A change of business policy at Yacht Haven meant that the Rally was to be without a venue free of charge, which was a huge challenge to the then chairman, Andy Demaine, the committee and

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Gypsy mermaid, Committee Boat

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Together in Sutton Harbour

supporters. Andy was chairman for nearly 15 years and was supported in his role by his wife Ann and their very enthusiastic children, Lucy, Oliver and Tom, who all put in so much effort to organise the Rally and to keep it so cheerful. Andy took on that challenge with the welcome result that in 2006 Sutton Harbour Marina offered to host the Rally for free and to provide services and man power. It was stimulating to be able to stage the event in such a fine historic location which provided something of a natural amphitheatre to show off the boats.

However, all was not quite simple. In that first year, the marina was not fully developed and there were no pontoon berths available to the Rally, only stone quay walls down which the crews would have to climb in order to access the boats. The separation of the boats, and the need to climb down walls, was felt by many to be a critical disadvantage to the friendly and sociable ethos of the Rally. A plan was hatched and I borrowed from Chris Parsonage, a local businessman, a large number of pontoons which he held in storage for staging powerboat races. Sponsorship was raised for an articulated lorry and an 80 ton crane so that the pontoons could be ferried in and then launched at Elphinstone car park, to the seaward side of Sutton Harbour. The Catttewater Harbour Master, Captain Tim Charlesworth, being a keen and kindly supporter of the Rally, was able to arrange for the pontoons to be towed by tug into Sutton Harbour and secured to the walls for the duration of the event. The pontoons stretched all the way west from Cap’n Jaspers, parallel to Quay Road, then north to The Three Crowns pub before turning east to run to the end of available wall. All was not finished! Those pontoons then had to be bolted to one another to make them safe, a task undertaken voluntarily by boat builder David Darlington (later to be a Concours Judge) and blacksmith Dick Carloss (committee member).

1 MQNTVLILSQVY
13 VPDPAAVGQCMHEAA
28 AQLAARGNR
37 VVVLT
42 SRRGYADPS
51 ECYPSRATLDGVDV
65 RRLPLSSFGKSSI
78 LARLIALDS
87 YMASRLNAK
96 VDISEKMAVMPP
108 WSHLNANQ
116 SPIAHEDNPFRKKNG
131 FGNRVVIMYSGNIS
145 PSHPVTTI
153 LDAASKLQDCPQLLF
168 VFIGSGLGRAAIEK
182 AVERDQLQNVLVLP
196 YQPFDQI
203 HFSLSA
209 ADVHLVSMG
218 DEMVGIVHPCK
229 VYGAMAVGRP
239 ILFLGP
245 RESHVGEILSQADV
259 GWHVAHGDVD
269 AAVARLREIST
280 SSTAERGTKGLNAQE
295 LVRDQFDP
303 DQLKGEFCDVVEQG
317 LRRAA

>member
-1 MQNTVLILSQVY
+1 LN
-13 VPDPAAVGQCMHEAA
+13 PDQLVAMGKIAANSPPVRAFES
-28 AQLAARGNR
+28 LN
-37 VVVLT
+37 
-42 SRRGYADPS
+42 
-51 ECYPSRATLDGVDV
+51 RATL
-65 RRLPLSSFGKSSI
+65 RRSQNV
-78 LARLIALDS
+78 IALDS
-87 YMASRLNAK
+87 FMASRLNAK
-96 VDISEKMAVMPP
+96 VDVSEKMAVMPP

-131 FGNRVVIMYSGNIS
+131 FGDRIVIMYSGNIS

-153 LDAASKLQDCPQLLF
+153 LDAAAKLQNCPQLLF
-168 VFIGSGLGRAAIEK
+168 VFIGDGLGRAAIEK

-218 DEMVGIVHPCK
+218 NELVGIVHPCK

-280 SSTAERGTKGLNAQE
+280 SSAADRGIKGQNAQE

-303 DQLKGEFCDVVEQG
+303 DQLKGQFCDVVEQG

Racing in the Sound

Racing in the Sound

That first Rally in its’ new home at Sutton Harbour in 2006 was a huge success. In the following year, the C.E.O of Sutton Harbour Holdings was to tell the organisers that he was very impressed by their dedication to the event but that they did not need to put in so much physical effort henceforth because the Company had installed permanent double width “Event Pontoons” for us. Those “Event Pontoons” run eastwards, away from Cap’n Jaspers, into the middle of the harbour and end in a hammerhead – a perfect setting for the Rally and a facility which was to allow members of the public to view the boats up close.